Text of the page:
Manufacturing > Manufacturing Process Planning > Introduction > About Defining the Process Plan Work Flow
About Defining the Process Plan Work Flow
To define the part machining process plan work flow, the process planner may need to have access to:
1. A library of tools, holders, workcell and available fixtures.
One of the setup steps for process planning involves the documentation and inventory of all tools, fixtures, and holders for easy retrieval by the process planner. The library of machining tools are classified by function, size, and application. The process planner can create these fixtures, holders, and workcell as needed; that is, the database need not be complete before the work begins.
2. The design part as provided by the design department.
The design part is typically in the released format. The released model contains dimensions, tolerances—dimensional and geometric—and surface finish information.
3. The workpiece geometry as available from a supplier or manufacturing engineer.
The workpiece often represents an assembly of a part at some state of machining. It is possible that the starting workpiece for one process planner is the end result of a previous machining operation. Except for workpiece surfaces where the tolerance is sufficient to meet design requirements, the dimensional, surface or tolerance information associated with the design part is used by the process planner to decide on tools and fixtures.
To define the machining process plan work flow, the process planner may need to perform:
An assembly of the workpiece and design model.
Given the workpiece and design model information, the process planner assembles the two parts in such a way as to provide sufficient machine allowance and co-locate critical features; such as an axis for a boss and reference datum planes.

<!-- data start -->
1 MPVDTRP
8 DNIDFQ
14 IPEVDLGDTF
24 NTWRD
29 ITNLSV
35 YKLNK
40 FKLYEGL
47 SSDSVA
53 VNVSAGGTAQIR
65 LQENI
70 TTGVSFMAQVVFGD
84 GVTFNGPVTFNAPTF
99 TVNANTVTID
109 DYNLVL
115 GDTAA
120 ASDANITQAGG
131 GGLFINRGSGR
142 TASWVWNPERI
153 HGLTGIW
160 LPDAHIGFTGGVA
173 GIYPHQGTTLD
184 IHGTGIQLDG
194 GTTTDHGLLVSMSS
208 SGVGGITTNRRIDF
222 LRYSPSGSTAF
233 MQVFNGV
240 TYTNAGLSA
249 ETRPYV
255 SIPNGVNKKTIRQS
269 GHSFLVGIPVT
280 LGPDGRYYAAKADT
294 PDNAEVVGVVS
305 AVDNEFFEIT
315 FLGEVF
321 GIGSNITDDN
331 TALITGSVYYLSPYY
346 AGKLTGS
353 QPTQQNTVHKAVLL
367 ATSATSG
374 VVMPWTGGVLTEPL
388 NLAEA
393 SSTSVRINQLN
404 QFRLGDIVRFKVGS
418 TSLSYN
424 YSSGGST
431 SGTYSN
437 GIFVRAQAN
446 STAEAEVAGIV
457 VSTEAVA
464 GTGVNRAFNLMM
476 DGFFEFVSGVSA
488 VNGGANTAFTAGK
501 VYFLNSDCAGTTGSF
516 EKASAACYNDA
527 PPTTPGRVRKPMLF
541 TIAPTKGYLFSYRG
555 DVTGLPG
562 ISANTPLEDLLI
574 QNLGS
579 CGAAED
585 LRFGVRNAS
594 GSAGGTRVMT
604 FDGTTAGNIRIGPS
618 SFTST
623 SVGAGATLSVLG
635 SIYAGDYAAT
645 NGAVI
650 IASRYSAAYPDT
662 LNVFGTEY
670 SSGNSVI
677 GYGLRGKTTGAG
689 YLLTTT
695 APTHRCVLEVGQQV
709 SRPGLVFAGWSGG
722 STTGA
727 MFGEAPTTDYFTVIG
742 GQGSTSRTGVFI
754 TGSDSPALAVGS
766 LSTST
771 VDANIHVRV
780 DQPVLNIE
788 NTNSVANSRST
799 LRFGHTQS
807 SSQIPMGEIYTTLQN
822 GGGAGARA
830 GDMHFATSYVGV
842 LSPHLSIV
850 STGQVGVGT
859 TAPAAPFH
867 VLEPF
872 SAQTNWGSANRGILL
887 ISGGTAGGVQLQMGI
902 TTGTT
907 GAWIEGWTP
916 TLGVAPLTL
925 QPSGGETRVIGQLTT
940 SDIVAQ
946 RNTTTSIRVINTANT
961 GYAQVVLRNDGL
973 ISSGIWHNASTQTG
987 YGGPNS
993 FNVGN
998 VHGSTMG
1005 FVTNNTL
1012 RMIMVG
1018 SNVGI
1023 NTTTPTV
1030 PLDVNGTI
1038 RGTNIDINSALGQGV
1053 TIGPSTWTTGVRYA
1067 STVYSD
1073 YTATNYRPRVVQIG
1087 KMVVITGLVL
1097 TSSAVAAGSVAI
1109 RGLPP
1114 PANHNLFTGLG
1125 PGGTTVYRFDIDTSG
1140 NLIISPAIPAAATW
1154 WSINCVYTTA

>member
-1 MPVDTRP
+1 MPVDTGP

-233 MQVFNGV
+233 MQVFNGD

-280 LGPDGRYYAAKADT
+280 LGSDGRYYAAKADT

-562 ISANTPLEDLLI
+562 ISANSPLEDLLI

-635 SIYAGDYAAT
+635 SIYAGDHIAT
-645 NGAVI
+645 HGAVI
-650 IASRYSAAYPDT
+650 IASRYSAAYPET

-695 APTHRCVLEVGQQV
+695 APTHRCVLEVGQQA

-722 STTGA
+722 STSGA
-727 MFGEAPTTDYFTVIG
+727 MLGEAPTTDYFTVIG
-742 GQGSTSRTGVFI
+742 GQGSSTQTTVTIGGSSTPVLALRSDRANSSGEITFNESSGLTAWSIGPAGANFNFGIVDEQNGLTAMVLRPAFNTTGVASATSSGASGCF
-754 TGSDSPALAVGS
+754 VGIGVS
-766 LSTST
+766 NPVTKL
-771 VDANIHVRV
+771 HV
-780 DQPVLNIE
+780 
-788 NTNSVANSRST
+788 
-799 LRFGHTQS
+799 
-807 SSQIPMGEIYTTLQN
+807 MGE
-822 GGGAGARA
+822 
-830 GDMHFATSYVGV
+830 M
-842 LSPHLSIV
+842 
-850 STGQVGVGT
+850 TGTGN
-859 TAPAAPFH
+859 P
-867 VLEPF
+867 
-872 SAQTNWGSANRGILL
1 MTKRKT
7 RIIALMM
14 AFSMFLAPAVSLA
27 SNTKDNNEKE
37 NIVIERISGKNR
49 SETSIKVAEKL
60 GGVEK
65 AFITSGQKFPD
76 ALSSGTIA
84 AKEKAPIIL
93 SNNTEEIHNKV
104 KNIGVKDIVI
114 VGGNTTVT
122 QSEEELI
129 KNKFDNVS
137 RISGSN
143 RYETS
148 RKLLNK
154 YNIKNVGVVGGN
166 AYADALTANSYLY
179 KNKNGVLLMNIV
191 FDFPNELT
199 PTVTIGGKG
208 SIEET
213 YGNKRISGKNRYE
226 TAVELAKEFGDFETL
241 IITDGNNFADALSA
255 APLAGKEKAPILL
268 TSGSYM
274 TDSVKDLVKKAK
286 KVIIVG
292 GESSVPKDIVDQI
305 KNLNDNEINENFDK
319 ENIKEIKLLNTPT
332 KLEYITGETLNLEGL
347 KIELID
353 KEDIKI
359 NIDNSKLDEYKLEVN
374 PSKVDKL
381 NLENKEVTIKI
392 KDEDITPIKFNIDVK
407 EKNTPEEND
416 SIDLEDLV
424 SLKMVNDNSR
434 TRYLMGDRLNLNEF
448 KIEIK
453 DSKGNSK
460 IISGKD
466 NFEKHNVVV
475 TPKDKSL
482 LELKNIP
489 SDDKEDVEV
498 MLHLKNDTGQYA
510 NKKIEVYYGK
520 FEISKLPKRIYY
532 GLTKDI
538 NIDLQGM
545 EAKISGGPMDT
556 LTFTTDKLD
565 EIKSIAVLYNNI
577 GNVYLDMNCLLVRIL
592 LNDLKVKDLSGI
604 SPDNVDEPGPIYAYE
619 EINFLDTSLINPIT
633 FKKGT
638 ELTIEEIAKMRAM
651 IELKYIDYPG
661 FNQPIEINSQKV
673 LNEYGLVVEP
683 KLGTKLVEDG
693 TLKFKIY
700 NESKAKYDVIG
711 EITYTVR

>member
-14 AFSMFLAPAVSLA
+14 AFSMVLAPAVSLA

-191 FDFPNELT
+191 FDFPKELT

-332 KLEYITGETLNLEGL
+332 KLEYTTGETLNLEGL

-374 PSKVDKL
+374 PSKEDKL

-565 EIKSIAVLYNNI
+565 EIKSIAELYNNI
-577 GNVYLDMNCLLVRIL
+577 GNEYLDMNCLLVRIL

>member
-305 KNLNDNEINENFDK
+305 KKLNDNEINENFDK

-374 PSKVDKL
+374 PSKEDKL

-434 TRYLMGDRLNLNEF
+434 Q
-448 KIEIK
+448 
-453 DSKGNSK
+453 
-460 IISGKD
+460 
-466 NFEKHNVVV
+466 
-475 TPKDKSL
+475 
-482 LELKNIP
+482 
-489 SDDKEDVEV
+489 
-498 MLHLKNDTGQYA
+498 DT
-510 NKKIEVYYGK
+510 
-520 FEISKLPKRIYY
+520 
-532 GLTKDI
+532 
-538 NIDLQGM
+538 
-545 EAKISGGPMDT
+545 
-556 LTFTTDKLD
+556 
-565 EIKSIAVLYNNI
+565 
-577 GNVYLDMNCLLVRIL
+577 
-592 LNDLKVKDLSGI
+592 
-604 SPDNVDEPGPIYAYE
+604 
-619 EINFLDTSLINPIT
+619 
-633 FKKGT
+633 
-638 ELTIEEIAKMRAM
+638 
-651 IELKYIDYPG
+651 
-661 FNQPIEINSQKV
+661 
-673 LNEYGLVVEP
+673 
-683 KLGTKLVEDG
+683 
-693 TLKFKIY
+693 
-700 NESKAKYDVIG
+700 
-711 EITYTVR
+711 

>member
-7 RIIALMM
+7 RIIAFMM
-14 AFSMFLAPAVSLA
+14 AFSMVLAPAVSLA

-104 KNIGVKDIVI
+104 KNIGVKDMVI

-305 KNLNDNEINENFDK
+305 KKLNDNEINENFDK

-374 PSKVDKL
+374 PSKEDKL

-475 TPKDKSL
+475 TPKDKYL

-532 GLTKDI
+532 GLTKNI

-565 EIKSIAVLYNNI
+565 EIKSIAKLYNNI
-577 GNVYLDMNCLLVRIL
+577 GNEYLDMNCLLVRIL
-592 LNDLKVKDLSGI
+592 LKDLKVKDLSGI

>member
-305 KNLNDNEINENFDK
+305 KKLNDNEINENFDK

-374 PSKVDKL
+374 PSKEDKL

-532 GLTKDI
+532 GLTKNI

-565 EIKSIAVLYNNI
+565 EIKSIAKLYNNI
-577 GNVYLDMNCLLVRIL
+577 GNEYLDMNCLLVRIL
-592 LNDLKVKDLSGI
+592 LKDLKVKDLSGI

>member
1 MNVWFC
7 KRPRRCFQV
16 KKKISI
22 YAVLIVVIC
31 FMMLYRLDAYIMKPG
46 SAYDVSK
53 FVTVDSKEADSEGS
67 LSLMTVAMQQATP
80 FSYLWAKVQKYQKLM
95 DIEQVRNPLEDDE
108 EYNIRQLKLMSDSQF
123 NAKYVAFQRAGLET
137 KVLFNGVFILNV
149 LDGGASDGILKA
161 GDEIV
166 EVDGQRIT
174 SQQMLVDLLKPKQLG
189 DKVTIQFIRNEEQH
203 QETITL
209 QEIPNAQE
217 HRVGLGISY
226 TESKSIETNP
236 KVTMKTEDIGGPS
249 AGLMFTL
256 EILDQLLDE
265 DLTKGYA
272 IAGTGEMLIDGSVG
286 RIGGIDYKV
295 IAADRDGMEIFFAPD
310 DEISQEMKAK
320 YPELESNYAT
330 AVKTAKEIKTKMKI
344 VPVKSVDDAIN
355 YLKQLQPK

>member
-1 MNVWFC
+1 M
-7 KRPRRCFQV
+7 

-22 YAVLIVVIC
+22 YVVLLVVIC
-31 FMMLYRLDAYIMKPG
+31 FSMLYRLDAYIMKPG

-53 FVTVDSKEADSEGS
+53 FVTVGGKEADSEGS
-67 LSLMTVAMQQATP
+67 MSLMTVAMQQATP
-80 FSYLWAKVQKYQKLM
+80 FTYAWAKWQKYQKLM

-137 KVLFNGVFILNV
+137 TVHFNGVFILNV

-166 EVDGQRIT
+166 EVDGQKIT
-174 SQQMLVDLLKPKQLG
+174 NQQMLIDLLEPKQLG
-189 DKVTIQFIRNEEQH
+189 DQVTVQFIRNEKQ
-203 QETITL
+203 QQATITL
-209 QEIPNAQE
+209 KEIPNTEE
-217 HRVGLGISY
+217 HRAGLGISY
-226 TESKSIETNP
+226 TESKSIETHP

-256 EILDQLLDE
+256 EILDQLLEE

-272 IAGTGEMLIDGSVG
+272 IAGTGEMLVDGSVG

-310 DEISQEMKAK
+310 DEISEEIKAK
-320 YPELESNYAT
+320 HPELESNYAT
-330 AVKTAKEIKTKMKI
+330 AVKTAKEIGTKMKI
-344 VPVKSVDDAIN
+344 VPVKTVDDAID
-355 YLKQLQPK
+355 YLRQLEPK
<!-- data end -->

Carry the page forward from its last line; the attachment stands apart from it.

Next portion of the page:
Sometimes, the process planner or user creates just the casting model, and then creates the final design model through material removal. This way, the process planner or user can better model the design through the manufacturing process, because the design model incorporates limitations of the manufacturing process.
An assembly of the workpiece into a relative fixture.
The process planner, or user, needs to define how the workpiece with the reference model assembled inside will be assembled relative to a fixture.
The creation of a custom fixture.
If there are no preexisting fixtures, then the process planner, or user, passes the workpiece along with manufacturing instructions to the tools department for creation of a custom fixture.
A simplification of the model representation.
The process planner, or user, often wishes to create a representation of a design part that is as simple as possible, yet contains all necessary details in the area to be machined.
Workcell and tool definition and selection.
Based on process planing requirements such as material, stock allowance, surface finish, and tolerance, the process planner or user defines or retrieves a workcell and may choose a tool for each machining step or NC sequence.
A representation of the workpiece with material removed.
The process planner or user needs this representation for input to the next machining step and also to document the process.
Modifications to the machining steps.
After defining all steps, the process planner may reorder the machining steps, add or insert more steps, or delete some of the unnecessary machining operations.